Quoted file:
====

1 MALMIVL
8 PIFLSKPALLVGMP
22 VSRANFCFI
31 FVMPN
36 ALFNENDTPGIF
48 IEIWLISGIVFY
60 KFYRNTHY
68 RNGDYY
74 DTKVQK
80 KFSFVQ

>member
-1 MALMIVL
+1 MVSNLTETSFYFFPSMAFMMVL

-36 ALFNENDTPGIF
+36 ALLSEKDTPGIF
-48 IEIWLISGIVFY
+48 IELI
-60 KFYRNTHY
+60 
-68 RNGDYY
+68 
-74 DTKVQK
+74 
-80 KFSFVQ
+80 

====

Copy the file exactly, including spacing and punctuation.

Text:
1 MALMIVL
8 PIFLSKPALLVGMP
22 VSRANFCFI
31 FVMPN
36 ALFNENDTPGIF
48 IEIWLISGIVFY
60 KFYRNTHY
68 RNGDYY
74 DTKVQK
80 KFSFVQ

>member
-1 MALMIVL
+1 MVSNLTETSFYFFPSMAFMMVL

-36 ALFNENDTPGIF
+36 ALLSEKDTPGIF
-48 IEIWLISGIVFY
+48 IELI
-60 KFYRNTHY
+60 
-68 RNGDYY
+68 
-74 DTKVQK
+74 
-80 KFSFVQ
+80 